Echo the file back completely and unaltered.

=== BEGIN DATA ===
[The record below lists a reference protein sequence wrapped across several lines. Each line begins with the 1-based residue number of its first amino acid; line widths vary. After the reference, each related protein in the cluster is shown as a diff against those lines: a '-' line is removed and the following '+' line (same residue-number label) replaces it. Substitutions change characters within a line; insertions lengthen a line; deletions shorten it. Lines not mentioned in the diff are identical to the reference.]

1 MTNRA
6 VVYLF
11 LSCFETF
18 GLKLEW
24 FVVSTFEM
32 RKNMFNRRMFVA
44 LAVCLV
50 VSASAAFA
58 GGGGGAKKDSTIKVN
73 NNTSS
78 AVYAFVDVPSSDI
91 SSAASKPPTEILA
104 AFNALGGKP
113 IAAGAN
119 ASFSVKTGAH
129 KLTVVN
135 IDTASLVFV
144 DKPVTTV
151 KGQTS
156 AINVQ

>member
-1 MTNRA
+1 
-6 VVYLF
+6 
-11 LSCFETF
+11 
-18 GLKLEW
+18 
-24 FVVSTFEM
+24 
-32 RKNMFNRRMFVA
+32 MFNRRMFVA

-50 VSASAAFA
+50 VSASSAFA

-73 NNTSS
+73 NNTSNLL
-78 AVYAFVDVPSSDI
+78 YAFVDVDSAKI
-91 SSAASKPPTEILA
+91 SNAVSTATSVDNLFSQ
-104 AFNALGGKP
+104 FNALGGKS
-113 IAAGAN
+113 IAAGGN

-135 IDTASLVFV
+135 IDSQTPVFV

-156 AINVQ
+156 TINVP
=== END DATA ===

[The record below lists a reference protein sequence wrapped across several lines. Each line begins with the 1-based residue number of its first amino acid; line widths vary. After the reference, each related protein in the cluster is shown as a diff against those lines: a '-' line is removed and the following '+' line (same residue-number label) replaces it. Substitutions change characters within a line; insertions lengthen a line; deletions shorten it. Lines not mentioned in the diff are identical to the reference.]

1 MTNRA
6 VVYLF
11 LSCFETF
18 GLKLEW
24 FVVSTFEM
32 RKNMFNRRMFVA
44 LAVCLV
50 VSASAAFA
58 GGGGGAKKDSTIKVN
73 NNTSS
78 AVYAFVDVPSSDI
91 SSAASKPPTEILA
104 AFNALGGKP
113 IAAGAN
119 ASFSVKTGAH
129 KLTVVN
135 IDTASLVFV
144 DKPVTTV
151 KGQTS
156 AINVQ

>member
-1 MTNRA
+1 
-6 VVYLF
+6 
-11 LSCFETF
+11 
-18 GLKLEW
+18 
-24 FVVSTFEM
+24 
-32 RKNMFNRRMFVA
+32 MFNRRMFVA

-50 VSASAAFA
+50 VSASSAFA

-73 NNTSS
+73 NNTSNLL
-78 AVYAFVDVPSSDI
+78 YAFVDVDSAKI
-91 SSAASKPPTEILA
+91 SNAVSTATSVDNLFSQ
-104 AFNALGGKP
+104 FNALGGKS
-113 IAAGAN
+113 IAAGGN

-135 IDTASLVFV
+135 IDSQTPVFV

-156 AINVQ
+156 TINVP